Review of the evidence says e-cigarettes not the answer for Australian smokers


30 September 2020

The Australian Council on Smoking and Health (ACOSH) has welcomed the findings of a comprehensive review by the Australian National University (ANU) of the published scientific and medical evidence on the use of e-cigarettes and their impact on the uptake of smoking and smoking cessation.

The review was based on a systematic analysis of evidence from Australia and internationally, and was conducted by leading epidemiologists from the National Centre for Epidemiology and Population Health at ANU.

The major conclusions from the review included:

  1. Among people in Australia aged 14 years and over in 2019, 11% had ever used e-cigarettes, most of whom (60%) reported using e-cigarettes once or twice only; 0.2% (equivalent to 412,000 people) reported current use (daily, weekly or monthly) and 1.1% (equivalent to 227,000 people) report daily use, according to the 2019 National Drug Strategy Household Survey. Use has increased significantly of the last 6 years.
  2. A combined analysis of all data from studies examining the use of e-cigarettes by never smokers showed those who have used e-cigarettes were 3 times more likely as those who have not used e-cigarettes to try smoking traditional cigarettes and transition to regular smoking.
  3. The limited available evidence indicates that former smokers who had used e-cigarettes were around twice as likely to relapse and resume current smoking as those who had not used e-cigarettes.
  4. Overall, there is insufficient evidence that nicotine-delivering e-cigarettes are efficacious for smoking cessation, compared to no intervention, placebo existing nicotine-replacement therapy or other best-practice interventions. However, preliminary evidence highlights the potential for nicotine-delivering e-cigarettes to support cessation, and more reliable, large-scale evidence is needed.

“In recent years there has been relentless lobbying by the tobacco industry, tobacco industry funded front-groups, and retailing industry groups with commercial vested interests to make e-cigarettes more freely available and promoted”, said Maurice Swanson, Chief Executive of ACOSH.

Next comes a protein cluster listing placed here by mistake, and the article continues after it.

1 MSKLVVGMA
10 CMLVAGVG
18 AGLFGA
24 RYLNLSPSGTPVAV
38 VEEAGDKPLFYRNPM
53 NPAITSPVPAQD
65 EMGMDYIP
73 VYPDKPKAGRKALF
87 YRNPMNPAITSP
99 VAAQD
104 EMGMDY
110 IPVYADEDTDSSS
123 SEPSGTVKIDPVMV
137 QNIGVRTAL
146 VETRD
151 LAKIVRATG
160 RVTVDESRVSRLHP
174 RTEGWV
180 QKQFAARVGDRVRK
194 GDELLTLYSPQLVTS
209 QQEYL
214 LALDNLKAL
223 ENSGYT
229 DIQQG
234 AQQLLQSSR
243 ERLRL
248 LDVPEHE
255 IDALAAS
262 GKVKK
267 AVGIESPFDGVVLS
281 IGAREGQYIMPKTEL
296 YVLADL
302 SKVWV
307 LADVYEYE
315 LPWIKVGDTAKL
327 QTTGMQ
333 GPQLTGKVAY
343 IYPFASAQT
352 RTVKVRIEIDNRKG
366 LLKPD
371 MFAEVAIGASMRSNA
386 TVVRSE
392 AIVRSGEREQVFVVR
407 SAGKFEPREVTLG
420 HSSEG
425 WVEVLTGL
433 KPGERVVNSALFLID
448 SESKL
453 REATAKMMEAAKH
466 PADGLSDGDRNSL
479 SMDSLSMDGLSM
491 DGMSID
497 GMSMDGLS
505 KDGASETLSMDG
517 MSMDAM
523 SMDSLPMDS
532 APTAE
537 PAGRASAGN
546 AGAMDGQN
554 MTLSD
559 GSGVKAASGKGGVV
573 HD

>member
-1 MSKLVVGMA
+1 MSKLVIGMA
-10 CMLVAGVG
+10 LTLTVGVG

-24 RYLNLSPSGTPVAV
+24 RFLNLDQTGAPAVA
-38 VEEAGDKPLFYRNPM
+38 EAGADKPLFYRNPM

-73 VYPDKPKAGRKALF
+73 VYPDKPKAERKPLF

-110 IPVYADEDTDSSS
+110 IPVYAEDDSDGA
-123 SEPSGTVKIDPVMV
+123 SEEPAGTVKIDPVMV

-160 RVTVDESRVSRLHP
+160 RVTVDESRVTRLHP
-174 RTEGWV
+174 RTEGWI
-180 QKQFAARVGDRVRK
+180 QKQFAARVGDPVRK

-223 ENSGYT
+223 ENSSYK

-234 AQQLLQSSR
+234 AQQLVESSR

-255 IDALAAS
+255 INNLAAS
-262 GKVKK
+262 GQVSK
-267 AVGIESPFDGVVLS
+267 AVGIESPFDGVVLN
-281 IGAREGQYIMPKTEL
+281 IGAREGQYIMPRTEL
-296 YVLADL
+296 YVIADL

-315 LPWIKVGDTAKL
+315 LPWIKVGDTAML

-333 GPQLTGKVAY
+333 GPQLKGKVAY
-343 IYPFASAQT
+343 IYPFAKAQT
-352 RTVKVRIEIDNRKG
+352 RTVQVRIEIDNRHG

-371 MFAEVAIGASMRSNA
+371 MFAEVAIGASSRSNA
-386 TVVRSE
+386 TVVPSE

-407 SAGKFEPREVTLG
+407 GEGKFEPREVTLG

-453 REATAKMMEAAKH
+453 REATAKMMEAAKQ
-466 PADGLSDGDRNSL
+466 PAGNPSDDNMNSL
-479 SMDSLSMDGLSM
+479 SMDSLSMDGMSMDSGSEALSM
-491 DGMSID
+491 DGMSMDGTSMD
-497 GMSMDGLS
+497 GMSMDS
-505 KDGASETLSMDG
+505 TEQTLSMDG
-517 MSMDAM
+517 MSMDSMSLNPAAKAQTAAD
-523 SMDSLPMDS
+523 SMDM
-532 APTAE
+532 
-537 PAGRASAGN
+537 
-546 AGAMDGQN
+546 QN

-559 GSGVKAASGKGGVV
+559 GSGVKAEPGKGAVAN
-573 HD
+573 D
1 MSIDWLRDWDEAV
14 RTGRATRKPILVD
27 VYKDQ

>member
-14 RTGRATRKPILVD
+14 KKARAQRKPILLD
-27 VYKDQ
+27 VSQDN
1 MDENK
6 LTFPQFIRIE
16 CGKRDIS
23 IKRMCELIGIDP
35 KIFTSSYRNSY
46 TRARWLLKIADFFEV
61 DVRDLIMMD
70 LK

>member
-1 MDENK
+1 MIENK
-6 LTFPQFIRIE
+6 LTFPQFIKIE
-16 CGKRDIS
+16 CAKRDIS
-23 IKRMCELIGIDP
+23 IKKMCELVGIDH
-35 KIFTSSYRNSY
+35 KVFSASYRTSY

“This review from leading epidemiologists at the ANU has confirmed that the evidence for e-cigarettes being an effective product for smoking cessation is very weak.

“There are now alarmingly high levels of e-cigarette use by school children in the US, Canada and NZ were e-cigarettes have been made freely available and promoted, and the ANU has confirmed that early use of e-cigarettes by young people makes it three times more likely they will take up smoking of traditional cigarettes.

“There is also accumulating evidence that e-cigarettes are harmful to the lungs, heart and blood vessels.

“Federal Health Minister Greg Hunt’s strong support for the Therapeutic Goods Administration (TGA)’s proposal to make nicotine containing e-cigarettes only available through a Doctor’s prescription is strongly supported by the ANU’s review of the available scientific evidence”, Mr Swanson said.

“The promotion of e-cigarettes by the tobacco industry and tobacco industry funded allies is a weapon of mass distraction from tobacco control strategies that have made Australia a world leader in reducing the impact of smoking-caused disease and death.

“Australia needs to focus on what we know works to reduce smoking: well-funded public education programs, increases in tobacco tax, further prohibitions on the marketing of tobacco products, expansion of smoke free public places, plain packaging, systemic provision of support for smoking cessation through all levels of our health system, and special programs for disadvantage communities.”

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For media enquiries please contact Maurice Swanson 0401 090 915